Rising unemployment hits National Insurance reserves
Rising unemployment has cut the amount of money the government holds in reserve to pay out-of-work benefits, new figures reveal.
The National Insurance Fund lost £4.5bn in the year to March 2010 - the first time since 1993 it has gone down.
But it still stood at £48.5bn - well within what is considered prudent by government accountants.
All UK workers pay into the fund - sickness benefits and jobseekers allowance are paid from it if needed.
According to the fund's accounts for 2009/10, £4.9bn of the decrease was down to rising unemployment claims and a £663m reduction in National Insurance contributions.
Interest earned on the fund "also decreased significantly due to the historically low interest rates", the accounts say.
In 1992, the government actuary set a rate of 16.7% of annual expenditure on benefits as a prudent level for the fund to hold.
It currently stands at 64% of the annual welfare bill and is expected to remain at that level next year.
This suggests the government will have enough in reserve to carry on paying benefits if unemployment continues to rise as some economists have predicted.
According to figures released by the Office for Budget Responsibility at the end of last year, rising unemployment will cost the government £1.5bn more than expected in welfare benefits, over the next four years.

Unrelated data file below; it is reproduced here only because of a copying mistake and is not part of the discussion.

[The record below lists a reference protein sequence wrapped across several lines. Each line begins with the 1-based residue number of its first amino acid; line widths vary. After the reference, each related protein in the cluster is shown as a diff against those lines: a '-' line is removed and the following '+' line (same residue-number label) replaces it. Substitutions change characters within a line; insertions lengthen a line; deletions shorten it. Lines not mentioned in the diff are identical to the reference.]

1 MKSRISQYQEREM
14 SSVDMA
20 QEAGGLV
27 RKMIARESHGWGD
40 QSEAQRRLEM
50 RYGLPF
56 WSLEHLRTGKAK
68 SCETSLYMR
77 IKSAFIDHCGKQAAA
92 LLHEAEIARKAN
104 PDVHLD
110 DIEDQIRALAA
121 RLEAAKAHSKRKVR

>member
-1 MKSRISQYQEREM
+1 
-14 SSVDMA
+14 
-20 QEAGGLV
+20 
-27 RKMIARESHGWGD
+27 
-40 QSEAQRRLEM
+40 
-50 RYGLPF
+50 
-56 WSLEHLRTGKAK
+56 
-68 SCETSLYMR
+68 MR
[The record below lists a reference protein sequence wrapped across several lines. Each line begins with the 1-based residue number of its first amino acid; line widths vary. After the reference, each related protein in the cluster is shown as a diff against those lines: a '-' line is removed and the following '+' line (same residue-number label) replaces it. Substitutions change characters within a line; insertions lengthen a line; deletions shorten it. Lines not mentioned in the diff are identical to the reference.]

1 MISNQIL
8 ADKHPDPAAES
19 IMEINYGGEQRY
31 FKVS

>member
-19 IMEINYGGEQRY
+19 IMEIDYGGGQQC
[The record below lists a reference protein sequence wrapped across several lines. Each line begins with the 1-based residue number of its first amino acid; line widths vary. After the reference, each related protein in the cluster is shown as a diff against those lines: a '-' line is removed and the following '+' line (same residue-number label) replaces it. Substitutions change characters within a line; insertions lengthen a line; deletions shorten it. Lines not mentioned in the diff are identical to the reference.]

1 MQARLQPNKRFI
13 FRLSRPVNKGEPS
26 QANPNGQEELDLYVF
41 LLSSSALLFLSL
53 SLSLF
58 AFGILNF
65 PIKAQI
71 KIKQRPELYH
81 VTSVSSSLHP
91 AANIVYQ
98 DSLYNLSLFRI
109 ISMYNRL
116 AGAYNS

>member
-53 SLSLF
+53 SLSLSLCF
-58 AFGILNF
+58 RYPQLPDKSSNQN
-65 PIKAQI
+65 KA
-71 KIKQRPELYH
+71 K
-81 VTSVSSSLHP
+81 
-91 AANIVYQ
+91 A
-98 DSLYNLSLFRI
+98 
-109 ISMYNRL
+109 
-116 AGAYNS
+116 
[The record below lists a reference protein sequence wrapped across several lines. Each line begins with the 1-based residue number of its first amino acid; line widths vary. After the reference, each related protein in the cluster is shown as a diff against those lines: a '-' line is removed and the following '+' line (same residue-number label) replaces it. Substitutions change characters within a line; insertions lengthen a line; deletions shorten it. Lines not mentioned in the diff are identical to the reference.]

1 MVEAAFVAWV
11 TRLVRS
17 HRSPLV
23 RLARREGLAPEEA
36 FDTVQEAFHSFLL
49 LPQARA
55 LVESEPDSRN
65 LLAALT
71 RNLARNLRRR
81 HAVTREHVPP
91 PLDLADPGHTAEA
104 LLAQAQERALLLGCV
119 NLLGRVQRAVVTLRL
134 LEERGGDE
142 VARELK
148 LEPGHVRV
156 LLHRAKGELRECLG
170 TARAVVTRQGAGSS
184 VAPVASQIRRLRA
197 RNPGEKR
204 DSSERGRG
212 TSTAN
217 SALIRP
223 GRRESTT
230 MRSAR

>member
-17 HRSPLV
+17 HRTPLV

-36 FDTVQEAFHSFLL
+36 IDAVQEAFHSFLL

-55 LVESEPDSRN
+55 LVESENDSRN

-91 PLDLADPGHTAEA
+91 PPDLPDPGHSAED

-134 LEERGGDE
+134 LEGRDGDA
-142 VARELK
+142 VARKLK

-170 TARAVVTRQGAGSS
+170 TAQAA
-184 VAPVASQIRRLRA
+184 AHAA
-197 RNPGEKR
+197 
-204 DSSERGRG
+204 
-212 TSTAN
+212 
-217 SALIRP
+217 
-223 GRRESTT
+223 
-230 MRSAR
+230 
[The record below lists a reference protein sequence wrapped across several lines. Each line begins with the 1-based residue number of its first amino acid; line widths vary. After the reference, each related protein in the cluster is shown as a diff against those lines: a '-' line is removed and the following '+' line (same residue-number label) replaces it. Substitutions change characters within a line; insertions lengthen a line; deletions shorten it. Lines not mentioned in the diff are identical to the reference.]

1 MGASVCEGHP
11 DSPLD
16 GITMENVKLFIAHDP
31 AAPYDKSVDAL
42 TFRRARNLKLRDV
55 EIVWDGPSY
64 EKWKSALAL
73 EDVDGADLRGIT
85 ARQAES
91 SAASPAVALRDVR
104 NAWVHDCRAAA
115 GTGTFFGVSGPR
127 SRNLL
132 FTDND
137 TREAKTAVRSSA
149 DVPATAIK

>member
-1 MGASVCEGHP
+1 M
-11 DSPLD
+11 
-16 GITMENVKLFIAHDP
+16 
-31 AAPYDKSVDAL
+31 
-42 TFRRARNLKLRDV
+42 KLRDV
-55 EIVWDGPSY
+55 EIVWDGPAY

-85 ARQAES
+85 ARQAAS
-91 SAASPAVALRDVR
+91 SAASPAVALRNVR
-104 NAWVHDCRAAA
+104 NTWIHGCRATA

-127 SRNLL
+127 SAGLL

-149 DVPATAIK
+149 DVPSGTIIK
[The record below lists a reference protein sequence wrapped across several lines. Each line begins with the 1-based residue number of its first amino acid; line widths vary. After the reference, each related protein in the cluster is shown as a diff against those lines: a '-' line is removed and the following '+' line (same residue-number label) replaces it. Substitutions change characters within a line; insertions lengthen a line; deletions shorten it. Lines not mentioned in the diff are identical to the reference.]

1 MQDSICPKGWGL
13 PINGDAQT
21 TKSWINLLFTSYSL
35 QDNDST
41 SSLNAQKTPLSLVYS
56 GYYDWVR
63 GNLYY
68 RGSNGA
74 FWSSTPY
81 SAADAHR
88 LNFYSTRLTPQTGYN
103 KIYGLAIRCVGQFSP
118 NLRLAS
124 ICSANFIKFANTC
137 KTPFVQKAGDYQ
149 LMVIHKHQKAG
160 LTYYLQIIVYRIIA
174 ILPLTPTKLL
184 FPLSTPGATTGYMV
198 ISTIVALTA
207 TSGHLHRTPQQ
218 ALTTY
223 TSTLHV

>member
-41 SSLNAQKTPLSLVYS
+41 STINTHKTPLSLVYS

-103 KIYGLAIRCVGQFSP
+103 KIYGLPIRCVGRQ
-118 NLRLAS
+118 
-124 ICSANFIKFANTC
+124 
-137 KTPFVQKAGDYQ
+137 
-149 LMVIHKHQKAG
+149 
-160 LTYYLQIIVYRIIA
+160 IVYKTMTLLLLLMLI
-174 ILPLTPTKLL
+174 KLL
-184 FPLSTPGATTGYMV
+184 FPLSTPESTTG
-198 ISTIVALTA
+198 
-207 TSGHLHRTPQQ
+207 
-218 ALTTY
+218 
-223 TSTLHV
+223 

The OBR also calculates the government will have to pay out £700m more in unemployment benefit than previously forecast.
Official data showed 2.5 million people were unemployed last month - compared with 1.63 million in the same month in 2009.
But a survey released this week suggests the jobs market is "on the road to recovery", with a strong rise in demand for staff.
The survey of recruitment consultants and employers in December found permanent staff vacancies rising at their fastest level in four months.
But one of the reports sponsors, KPMG, warns the future of the recovery is uncertain, as the government's austerity measures take effect.